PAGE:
Race Recovery Tips to Remember
Your life has revolved around this one big race for so long that it’s difficult to even think past the finish line.
But recovery is the most important part if this is something you see as a priority for the present and the future. So if you approach your recovery with the same conviction as your workout and race preparation routine, you can make sure you’re able to come back even stronger to the next one!
We’ve put together a few tips for your post-race recovery to get you there.
- The very first rule will seem counterintuitive: Don’t stop! If you sit down straight after the race, you risk nausea, fainting, leg cramps, a sudden change in heart rate, and more. But if you continue to walk around for about 15 more minutes so as to gradually slow down, you will keep your blood flow going. Close off with some stretching or light foam-rolling to wind down and then have a much-awaited seat.
- Stay hydrated! An energy drink or chocolate milk straight after will give you a mix of electrolytes, sugar and calories. Thereafter, water water water!
- 30 min to an hour after the race, make sure you have a healthy, balanced meal or snack made up of carbohydrates, protein and healthy fats. This will replenish your glycogen storage and fuel your muscle repair.
- Make sure you get 6-8 hours of sleep. Dan Daly, a New York City–based strength and conditioning coach and endurance runner, says: Sleep is the number one thing you can do for your body to improve performance and enhance recovery. It helps muscles rebuild, restores energy levels, and facilitates the body’s return to homeostasis—its most stable state.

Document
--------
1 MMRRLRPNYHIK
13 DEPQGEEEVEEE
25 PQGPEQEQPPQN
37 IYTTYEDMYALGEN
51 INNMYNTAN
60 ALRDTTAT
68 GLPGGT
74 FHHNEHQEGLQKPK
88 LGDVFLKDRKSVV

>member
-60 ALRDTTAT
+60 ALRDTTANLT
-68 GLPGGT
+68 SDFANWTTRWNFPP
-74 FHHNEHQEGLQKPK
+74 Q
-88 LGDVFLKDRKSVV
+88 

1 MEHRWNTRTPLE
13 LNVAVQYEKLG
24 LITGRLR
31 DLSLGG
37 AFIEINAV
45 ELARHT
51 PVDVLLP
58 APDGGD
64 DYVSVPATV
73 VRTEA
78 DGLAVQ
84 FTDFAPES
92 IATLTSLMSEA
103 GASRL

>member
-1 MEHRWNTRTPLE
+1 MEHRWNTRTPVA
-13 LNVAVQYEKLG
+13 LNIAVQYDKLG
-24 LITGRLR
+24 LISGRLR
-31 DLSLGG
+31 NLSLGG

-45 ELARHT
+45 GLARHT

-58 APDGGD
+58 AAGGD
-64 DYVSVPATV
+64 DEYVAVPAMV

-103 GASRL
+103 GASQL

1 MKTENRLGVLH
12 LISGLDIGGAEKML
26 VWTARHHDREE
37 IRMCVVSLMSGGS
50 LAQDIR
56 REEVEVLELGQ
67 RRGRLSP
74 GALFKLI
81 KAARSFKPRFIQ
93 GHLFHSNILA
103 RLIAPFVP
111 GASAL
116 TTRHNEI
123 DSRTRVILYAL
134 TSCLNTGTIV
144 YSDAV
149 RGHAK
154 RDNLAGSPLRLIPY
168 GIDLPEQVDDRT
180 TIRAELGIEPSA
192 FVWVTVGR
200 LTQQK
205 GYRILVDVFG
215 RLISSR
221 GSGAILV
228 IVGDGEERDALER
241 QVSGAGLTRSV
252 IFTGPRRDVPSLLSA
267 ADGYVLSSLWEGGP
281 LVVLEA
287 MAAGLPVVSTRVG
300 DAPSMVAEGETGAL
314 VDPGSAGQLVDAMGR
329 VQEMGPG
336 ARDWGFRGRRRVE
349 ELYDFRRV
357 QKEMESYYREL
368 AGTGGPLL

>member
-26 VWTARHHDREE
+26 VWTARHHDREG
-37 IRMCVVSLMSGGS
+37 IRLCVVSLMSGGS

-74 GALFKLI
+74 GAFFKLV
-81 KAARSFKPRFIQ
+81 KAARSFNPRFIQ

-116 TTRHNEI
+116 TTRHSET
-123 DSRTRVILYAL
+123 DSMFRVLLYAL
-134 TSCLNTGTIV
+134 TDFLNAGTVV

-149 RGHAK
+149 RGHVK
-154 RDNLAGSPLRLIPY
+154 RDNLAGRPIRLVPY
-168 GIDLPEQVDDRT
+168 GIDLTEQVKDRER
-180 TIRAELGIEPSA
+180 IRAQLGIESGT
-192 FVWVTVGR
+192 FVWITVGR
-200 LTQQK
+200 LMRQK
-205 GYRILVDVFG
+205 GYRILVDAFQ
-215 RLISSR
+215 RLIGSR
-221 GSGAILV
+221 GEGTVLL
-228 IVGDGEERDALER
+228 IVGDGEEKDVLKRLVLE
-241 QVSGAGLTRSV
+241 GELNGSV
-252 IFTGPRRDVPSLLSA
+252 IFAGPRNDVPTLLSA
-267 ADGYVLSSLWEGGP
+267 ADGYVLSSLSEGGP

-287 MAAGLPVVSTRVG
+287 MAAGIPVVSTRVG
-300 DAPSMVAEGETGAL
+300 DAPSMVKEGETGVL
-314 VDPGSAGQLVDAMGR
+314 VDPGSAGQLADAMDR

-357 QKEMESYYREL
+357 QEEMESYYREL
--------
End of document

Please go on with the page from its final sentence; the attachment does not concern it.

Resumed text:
In the days to come
- Food directly aids your body’s recovery for up to 24 hours post-exercise, so start your days right with a good breakfast of protein, carbs and healthy fats. Opt for your usual coffee for its pain-killer effects instead of taking ibuprofen or other anti-inflammatories, unless you are actually injured.
- Actually rest. Yes, you read right. After all of the build-up, you might feel guilty not being out on the road or training, but what you’ve just accomplished is no simple feat, and your body will need to ease into things again afterwards. Don’t worry, your endurance and fitness levels will not decrease. Rather, you will be better prepared for your next phase of training.
- Different methods work for different people, but make sure you find your winning combination of foam-rolling, ice baths, Epsom salt baths, sports massages, yoga, meditation, light walking, etc. The key is to nurture your body and muscles to ease back into activity instead of jumping right back in.
- Healthy mind, healthy body. You might find that at this point you could feel a little low. Your body is experiencing a significant dip in the amount of endorphins it has grown accustomed to. Bear this in mind and go easy on yourself, celebrate the completion of your race, and give your attention back to other hobbies or interests that you may have neglected during your prep. Reflect on how the race went and how you wish to improve or what you’d like to change for the next one. Maybe even reward yourself with a new pair of running shoes!
After 2-3 weeks
- As you read your body’s signals, you can slowly start with some light workouts (focus on variety) and increase intensity as you go. But make sure you listen to your body and back off if you feel that you aren’t ready yet.
- And as the cycle goes, you can start looking at your new running goals and prepare (mentally, if not physically) for the next big race!
Now that you’ve got both your preparation and recovery plan under your belt – and you’ve got the ultimate apparel partner to help you along the way – go forth and conquer your big race!